The Wonderful world of Rockaway’s Playland

For all who grew up in the Rockaways remember Playland. Whether you were  very young with all your families your first time.  One can never forget this wonderful place. As  we grew older many of us went there to hang out as they use to say and just be there on a saturday with our own friends. Again it was a simpler time. For a few dollars we could be with our friends or by ourselves. Remembering All the smells and the grit of the place is another feeling of home.  I have been collecting photograph and postcards for over 30 years now . Its fun to put them all together for all to see this wonderful place. I hope you enjoy all your own memories.

Bruce Baumwoll

Photo By: Julie Wilson

Photo By : Julie Wilson

Woody Allens : Radio Days

Many of the images of Playland are from Carol Marston’s site More Old Rockaway Photos. Her web site was started years ago and she is still updating the site with new photos. I began saving Skip & Carol’s photos from their sites Rockaway Beach Reunion Website and More Old Rockaway Photos respectively since the beginning of the internet. They allowed me to show thier photos on my blog with my personal reflections.

Other photos are from E-bay where they were for sale. The postcards and paper ephemera still sell everyday from e-bay. There is no copyright infringement on postcards and most paper ephemera as it was meant to be thrown away.

9 responses to “The Wonderful world of Rockaway’s Playland

  1. Elizabeth Schmeelk

    Love the old photos. Thank you for sharing

  2. Anthony Marciana

    I worked for Mrs. Guiest and she was not the sweetest employer.

    • Regina M. O'Leary

      I in grew up right down the block on 97th St where my family owned and rented out summer rooms and bungalows, have for whatever reason come back to live on the block four times in my life as do now again, though our sprawling and beloved property has also gone the way of Playland, as I had stood alone on the beachside of same where lived at the time, which no longer exists as well, to sadly witness the beginning of the end of that grand old mainstay of my long-ago childhood, as a giant crane took the first bite of the lighting ball tower which had loomed over the park to warn air traffic of the wooden ‘Hurricane’ roller coaster which had stood sentinel for more than a century, a watershed moment of my life with whom I longed to have the presence o any of the many souls that could have or should have been there with me to share that awesomely haunting moment in time.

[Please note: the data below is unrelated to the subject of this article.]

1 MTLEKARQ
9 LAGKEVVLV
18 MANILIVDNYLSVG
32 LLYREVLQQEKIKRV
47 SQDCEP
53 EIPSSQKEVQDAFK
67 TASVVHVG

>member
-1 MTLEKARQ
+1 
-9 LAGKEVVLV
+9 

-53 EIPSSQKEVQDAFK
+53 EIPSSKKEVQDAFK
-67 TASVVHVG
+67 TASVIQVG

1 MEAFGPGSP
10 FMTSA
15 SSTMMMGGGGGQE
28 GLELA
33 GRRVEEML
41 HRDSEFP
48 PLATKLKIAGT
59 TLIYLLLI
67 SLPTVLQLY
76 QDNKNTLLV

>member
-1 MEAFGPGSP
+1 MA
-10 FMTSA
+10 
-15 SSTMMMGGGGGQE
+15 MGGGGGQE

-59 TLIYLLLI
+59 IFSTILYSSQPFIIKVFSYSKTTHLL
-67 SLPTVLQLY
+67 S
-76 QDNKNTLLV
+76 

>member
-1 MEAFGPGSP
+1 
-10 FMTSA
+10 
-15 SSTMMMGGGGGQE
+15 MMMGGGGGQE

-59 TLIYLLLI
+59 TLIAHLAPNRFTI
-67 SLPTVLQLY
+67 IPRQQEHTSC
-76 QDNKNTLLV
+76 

3. OMG….we went there almost every weekend to “hang”. Thanks so much for the memories.

  4. Jackie Kadish Talbot

    briught back so many memories .thank you

  5. I loved this place as a little girl. I lived right across the street. My siblings and I would go on the rides every day.

  6. grow up in wavecrest and all over far rock i sure miss her

  7. Always went on Wednesday nights for the fireworks, but had to first go to the Bow Wow.

  8. Green sidewalks – I remember the green sidewalks
    of long ago – youth! To the right,
    we lined up in a schoolyard that once was
    an attraction. The whole town was an attraction
    long ago, when we were young. We timed summer break by
    the number of workers on the coaster, as seen from class.
    On the left, a pair of taverns shadowed by
    the rollercoaster, we heard the people screaming
    as it rushed by. You can still hear it.
    In the middle of it all
    the green sidewalks. Past the skee-ball place
    we knew by smell – a uniquely skee-ball smell and
    sounds only heard when a token dropped, and the
    lever was pulled kkkkkkkklack! arooooom of wooden balls –
    clunk! as another ball launched, its sound rolling up the ramp
    providing all the drama. O’Gara’s beer hall,
    Then, the gypsy and
    Fascination, with the odd, stern man calling
    the shots – our own Boo Radley.
    At night, rifle shots rang out
    as vets impressed their dates,
    shooting for prizes rarely won.
    and the coaster clacked, riders still screaming
    ‘til the lights, one by one, trickled off.
    Drunks staggered out of the bars, the 24 hour diner
    lights burned bright, and the ocean waves were the only sound
    tumbling down the green sidewalks
    of that old town for one more night.

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